Canadian Forest Service Publications
Retention patch size and conservation of saproxylic beetles in boreal white spruce stands. 2015. Lee, Seung-Il; Spence, J.R.; Langor, D.W.; Pinzon, J. Forest Ecology and Management 358(2015):98-107.
Issued by: Northern Forestry Centre
Catalog ID: 36425
CFS Availability: PDF (request by e-mail)
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Green tree retention is thought to conserve biodiversity in harvested landscapes; however, the amount and distribution of retention that best meets conservation goals remains unclear. To clarify size of retention patches needed to effectively conserve saproxylic (i.e., deadwood-associated) beetles in western Canada, we compared beetle assemblages among patches of three size categories (small: 0.63–1.06 ha, medium: 1.43–2.93 ha, and large: 3.34–5.93 ha) left in harvested areas with those from intact forests and harvested matrix. To understand edge effects as a potential driver of faunal changes associated with patch size, we also compared assemblages from edges and centers of retention patches. Saproxylic beetle assemblages similar to those in intact forests were well maintained in all patch centers, but assemblages in small and medium patches were strongly influenced by edge effects and were least similar to those in intact forests. Particular trophic guilds showed distinct responses to patch size. Predator assemblages showed negative edge effects in small and medium patches, while phloeophage assemblages did not differ between edges and centers of different patch sizes. Although smaller patches may better emulate historical size distributions of fire skips, conservation value is likely maximized in large patches, mainly by decreasing edge effects. Our study dealt mainly with ‘initial colonizers’, but further studies to define minimum patch size for retention harvest must be conducted over time to incorporate effects on species associated with well-decayed deadwood.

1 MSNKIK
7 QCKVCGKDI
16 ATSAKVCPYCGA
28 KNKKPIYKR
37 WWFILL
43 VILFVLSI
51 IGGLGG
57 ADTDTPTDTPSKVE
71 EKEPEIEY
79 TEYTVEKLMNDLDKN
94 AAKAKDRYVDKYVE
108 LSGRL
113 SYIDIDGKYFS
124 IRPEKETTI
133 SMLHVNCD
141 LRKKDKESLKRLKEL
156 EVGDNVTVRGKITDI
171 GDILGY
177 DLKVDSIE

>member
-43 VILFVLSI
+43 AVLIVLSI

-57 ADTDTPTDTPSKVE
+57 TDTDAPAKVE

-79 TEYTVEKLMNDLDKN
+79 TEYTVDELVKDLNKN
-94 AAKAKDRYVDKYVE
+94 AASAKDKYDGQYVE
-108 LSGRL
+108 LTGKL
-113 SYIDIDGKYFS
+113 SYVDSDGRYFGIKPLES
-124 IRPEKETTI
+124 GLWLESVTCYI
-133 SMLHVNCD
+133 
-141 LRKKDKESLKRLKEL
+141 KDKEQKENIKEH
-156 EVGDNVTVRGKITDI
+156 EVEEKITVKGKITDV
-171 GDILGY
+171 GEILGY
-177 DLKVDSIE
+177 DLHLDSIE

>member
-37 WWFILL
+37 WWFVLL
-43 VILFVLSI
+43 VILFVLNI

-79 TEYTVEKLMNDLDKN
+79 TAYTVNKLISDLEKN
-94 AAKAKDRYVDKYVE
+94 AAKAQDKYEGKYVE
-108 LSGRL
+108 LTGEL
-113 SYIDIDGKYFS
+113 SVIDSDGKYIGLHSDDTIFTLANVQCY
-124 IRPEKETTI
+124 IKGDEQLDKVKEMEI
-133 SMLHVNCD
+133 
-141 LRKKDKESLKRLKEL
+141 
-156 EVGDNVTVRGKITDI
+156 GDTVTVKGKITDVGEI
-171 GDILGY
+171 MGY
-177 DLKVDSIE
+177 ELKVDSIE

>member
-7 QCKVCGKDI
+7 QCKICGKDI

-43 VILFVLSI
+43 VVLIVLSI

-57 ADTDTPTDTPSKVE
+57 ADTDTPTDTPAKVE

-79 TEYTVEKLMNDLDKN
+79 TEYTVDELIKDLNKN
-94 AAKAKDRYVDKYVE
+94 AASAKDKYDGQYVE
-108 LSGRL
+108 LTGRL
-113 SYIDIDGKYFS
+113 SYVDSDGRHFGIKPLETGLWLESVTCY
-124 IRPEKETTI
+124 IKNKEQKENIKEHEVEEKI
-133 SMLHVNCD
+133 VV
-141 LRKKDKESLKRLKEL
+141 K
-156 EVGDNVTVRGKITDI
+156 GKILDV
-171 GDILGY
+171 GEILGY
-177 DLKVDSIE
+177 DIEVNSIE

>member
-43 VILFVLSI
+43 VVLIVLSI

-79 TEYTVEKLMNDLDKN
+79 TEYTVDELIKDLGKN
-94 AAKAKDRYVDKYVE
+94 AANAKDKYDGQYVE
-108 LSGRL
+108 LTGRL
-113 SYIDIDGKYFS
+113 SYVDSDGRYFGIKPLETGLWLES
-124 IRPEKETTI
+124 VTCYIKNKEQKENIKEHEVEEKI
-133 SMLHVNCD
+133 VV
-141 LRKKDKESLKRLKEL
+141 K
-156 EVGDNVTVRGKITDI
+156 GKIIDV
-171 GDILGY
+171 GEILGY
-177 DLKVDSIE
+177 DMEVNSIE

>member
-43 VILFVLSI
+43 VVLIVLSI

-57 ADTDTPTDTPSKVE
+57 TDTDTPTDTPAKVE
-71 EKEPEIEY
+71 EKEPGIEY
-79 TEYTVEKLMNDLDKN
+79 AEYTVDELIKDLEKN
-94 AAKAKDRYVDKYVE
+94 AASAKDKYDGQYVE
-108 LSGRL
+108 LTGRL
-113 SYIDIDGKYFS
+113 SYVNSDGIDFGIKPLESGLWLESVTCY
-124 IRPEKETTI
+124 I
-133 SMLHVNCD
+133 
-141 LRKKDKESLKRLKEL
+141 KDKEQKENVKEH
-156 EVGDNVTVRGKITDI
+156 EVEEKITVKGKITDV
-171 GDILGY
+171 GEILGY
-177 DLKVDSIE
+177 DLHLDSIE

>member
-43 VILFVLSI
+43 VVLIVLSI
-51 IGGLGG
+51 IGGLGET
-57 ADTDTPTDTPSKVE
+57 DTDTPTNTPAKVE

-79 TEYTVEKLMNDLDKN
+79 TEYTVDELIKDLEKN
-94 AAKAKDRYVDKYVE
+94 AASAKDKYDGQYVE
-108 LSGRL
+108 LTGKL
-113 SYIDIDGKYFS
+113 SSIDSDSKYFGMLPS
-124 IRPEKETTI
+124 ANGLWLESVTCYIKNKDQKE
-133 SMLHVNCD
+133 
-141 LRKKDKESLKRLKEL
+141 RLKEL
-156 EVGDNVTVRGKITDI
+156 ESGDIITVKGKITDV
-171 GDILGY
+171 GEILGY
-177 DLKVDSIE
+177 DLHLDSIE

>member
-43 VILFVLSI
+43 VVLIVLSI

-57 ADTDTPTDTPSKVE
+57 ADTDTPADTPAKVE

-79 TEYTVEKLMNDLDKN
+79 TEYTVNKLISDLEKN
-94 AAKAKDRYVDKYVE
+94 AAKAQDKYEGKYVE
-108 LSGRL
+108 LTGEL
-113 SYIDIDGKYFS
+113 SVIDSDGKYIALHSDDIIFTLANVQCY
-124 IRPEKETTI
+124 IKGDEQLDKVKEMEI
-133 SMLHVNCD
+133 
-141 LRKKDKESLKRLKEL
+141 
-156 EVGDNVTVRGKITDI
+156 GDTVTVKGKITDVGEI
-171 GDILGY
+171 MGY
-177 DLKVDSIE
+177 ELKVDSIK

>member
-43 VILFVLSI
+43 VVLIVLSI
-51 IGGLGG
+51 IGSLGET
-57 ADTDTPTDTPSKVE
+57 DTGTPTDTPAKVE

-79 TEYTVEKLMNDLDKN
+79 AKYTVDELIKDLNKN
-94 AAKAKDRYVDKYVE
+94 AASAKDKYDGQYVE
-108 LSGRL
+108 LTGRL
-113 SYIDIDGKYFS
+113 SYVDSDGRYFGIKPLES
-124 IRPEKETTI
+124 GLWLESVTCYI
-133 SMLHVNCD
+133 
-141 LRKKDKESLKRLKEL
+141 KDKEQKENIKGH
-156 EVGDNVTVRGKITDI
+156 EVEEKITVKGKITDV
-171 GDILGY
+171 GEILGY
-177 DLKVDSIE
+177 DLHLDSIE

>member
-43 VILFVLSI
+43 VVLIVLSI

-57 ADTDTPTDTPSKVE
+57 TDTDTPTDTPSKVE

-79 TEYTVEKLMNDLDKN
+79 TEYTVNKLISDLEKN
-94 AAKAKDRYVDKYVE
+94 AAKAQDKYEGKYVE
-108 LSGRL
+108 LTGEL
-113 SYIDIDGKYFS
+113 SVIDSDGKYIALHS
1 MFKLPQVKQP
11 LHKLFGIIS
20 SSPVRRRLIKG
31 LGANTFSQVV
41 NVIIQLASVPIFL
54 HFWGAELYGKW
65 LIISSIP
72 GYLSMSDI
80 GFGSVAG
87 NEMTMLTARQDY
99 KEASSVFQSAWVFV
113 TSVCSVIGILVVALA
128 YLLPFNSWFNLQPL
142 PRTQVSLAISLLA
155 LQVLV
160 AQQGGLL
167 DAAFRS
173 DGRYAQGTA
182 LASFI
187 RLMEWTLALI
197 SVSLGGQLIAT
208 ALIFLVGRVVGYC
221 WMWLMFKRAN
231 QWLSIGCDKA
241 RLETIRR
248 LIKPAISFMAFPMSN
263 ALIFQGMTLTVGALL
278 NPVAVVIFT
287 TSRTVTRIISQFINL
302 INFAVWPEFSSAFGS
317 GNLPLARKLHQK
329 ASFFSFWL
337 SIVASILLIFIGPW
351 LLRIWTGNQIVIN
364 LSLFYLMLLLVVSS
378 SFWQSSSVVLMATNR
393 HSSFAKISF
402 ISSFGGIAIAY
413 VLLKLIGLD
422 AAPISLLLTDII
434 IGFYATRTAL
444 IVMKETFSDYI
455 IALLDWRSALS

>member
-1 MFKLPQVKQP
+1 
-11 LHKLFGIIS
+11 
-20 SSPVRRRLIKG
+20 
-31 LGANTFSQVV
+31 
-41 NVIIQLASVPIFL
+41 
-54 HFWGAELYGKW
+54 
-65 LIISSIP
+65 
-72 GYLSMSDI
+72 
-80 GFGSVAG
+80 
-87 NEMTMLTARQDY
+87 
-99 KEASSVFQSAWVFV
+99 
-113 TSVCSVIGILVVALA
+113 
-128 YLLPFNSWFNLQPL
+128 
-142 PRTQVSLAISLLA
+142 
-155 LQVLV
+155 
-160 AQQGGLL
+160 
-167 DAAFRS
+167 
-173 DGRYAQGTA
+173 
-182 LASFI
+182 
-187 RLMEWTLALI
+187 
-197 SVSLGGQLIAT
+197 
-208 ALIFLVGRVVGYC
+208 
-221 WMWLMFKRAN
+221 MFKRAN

Plain Language Summary
This research explored whether the size of patches of trees on landscapes where harvesting has been carried out is important to conserve beetle communities in dead wood. We studied white spruce in stands harvested 10 years earlier and in intact, unharvested forest in the boreal forest of northwestern Alberta. Patches of forest that had not been harvested ranged in size from 0.6 to 5.9 hectares. We collected beetles from communities that live in relatively recently dead wood at the edges and centres of patches and in intact forests and identified their species. All sizes of patches had some species found in intact forest, but the communities in large patches were most similar to those in intact forest. We found that the edges of patches were not suitable habitat for species that lived at the centres of patches. This decreased the portion of the patch suitable for these species. The key lessons to be applied to forest management are that even small patches of unharvested forest are valuable for conservation of some beetle species found in intact forest. But patches larger than 3 hectares have higher conservation value than smaller patches because they provide suitable habitat for more species. These lessons can help the forest industry make better decisions about the size of stands to leave unharvested for conservation purposes.